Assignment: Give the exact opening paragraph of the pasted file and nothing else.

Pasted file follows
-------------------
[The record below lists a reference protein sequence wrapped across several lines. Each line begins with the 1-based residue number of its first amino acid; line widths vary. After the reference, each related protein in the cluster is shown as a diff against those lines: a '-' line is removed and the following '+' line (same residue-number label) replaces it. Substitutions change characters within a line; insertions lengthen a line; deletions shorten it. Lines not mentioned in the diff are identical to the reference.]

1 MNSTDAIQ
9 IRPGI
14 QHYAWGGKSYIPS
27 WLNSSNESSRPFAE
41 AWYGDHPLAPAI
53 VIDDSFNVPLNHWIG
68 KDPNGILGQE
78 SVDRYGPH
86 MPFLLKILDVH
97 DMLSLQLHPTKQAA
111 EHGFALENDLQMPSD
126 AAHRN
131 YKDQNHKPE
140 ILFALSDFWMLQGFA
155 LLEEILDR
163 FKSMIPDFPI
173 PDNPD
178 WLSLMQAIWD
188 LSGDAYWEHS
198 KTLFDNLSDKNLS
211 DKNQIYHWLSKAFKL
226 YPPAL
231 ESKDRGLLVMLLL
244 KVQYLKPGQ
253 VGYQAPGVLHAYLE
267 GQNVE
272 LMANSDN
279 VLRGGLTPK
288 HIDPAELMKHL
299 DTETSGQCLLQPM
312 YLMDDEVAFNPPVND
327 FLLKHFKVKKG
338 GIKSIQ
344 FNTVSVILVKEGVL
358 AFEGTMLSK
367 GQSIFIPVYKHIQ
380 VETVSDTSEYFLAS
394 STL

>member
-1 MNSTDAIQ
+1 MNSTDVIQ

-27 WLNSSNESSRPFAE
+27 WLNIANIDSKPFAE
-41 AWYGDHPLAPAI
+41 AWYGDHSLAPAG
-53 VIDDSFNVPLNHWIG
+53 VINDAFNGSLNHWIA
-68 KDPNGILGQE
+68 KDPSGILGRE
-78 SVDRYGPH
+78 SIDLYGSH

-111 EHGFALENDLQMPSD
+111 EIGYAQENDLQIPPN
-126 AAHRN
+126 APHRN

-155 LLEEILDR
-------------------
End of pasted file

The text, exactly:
[The record below lists a reference protein sequence wrapped across several lines. Each line begins with the 1-based residue number of its first amino acid; line widths vary. After the reference, each related protein in the cluster is shown as a diff against those lines: a '-' line is removed and the following '+' line (same residue-number label) replaces it. Substitutions change characters within a line; insertions lengthen a line; deletions shorten it. Lines not mentioned in the diff are identical to the reference.]